Ian McKellen is another actor on this list who owes his place to the Lord of the Rings and X-Men sagas. As such he is the only actor to have co-starred with others on this list in the same franchises. Magneto and Gandalf have been kind to Sir Ian.
Sylvester Stallone should get a seperate categoy for the ten films he’s done with these two characters: Rocky and Rambo. Two characters each known by a single name. Each character a flawed patriot. Six Rocky films and four Rambo films put Sly on the list. I may be wrong but I think he’s the record holder for number of films to his credit with only two characters.
Da Govinator gets an honorable mention for his roles as The Terminator and Conan the Barbarian though he only played Conan twice, he is the only actor to have portrayed Conan on the big screen. The character in Red Sonja is also close enough to Conan to Give Arnold Schwarzenegger a mention.
Almsot there (but not quite) is Vin Diesel. He’s played Riddick in two motion pitures and one animated direct-to-video release. Although he’s played Domminic Toretto in three of the Fast and the Furious movies, it was only a cameo in Tokyo Drift. Accord to IMDb both of these franchises have Diesel starring films in pre-production
If you haven’t guessed by now, I am a Trekker. I have been a fan of Star Trek since Star Trek: The Motion Picture hit theaters in 1979. I have faithfully watched every hour of the original series in re-runs. I eagerly waited in line at the theater for each new movie. I went from casual fan to full-blown, costume-owning, Trekkie when The Next Generation premiered. I can honestly say that with the exception of the special edition version of the original series and the new J.J. Abrams flick, I have seen EVERY hour of EVERY Star Trek at least twice.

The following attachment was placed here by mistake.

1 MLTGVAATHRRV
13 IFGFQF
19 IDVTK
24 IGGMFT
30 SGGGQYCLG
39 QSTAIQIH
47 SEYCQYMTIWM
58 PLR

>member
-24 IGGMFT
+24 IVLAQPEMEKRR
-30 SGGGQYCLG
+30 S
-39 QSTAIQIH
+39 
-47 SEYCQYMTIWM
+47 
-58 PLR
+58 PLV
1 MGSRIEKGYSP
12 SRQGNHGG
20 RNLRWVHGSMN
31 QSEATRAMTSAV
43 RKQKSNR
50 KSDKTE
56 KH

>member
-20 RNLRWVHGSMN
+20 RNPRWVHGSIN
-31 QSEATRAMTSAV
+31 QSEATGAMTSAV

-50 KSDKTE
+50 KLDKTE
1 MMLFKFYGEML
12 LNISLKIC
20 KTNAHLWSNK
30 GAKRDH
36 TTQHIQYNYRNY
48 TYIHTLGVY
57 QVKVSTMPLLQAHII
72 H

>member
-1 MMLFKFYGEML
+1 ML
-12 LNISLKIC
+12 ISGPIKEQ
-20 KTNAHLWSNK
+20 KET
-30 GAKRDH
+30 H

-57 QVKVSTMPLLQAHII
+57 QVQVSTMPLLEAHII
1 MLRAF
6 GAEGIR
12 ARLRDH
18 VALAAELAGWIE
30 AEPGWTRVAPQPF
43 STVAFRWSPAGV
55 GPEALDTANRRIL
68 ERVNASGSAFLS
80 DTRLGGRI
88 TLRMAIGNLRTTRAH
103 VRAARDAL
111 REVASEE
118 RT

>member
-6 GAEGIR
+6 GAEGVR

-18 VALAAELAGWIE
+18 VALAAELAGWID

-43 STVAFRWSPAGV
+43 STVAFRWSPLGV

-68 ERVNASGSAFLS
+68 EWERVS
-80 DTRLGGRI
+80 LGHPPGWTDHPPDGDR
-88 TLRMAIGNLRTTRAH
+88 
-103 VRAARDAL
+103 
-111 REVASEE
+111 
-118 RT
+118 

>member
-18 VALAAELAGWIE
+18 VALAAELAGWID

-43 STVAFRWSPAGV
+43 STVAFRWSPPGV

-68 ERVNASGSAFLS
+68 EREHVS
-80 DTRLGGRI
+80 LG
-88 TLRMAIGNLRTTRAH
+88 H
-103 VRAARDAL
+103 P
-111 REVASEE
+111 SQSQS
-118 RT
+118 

PIT #1 has grown up watching “Tar Tek” with her Daddy. She is now a graduating senior and considers herself a third generation Trekker. We cringed along with the rest of Trekdom when it was announced that Brannon Braga was being given the reigns of Enterprise. We shuddered when season three of that series spent the entire season plodding through the expanse. We cursed Paramount for their stupidity in releasing Nemesis the same week as Lord of the Rings: Return of the King (oh yeah there’s a good idea). We pined as we watched our beloved franchise dwindle because of recent poor creative and marketing decisions.
What do we like most about Star Trek? We like the fact that after 40 years the franchise is internally consistent (if you ignore Brannon Braga). We like the fact that the series requires thought, it’s is science fiction for people willing to think (an trait that is becoming increasingly scarce or so it seems).
That said, Paramount decided that due to the “failure” of Enterprise and the poor box office showing of Nemesis that the public was tired of Star Trek and the series was in need of a reboot. I believe this notion to be in error as the last few years of Star Trek do NOT invalidate the previous 30. Fans didn’t abandon Star Trek, Paramount abandoned its fans.